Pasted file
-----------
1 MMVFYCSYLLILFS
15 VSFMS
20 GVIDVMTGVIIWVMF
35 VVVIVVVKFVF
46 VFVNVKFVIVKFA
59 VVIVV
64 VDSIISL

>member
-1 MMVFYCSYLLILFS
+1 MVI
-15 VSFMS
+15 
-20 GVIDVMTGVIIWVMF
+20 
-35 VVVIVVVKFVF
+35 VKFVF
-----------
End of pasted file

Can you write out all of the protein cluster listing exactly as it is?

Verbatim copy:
1 MMVFYCSYLLILFS
15 VSFMS
20 GVIDVMTGVIIWVMF
35 VVVIVVVKFVF
46 VFVNVKFVIVKFA
59 VVIVV
64 VDSIISL

>member
-1 MMVFYCSYLLILFS
+1 MVI
-15 VSFMS
+15 
-20 GVIDVMTGVIIWVMF
+20 
-35 VVVIVVVKFVF
+35 VKFVF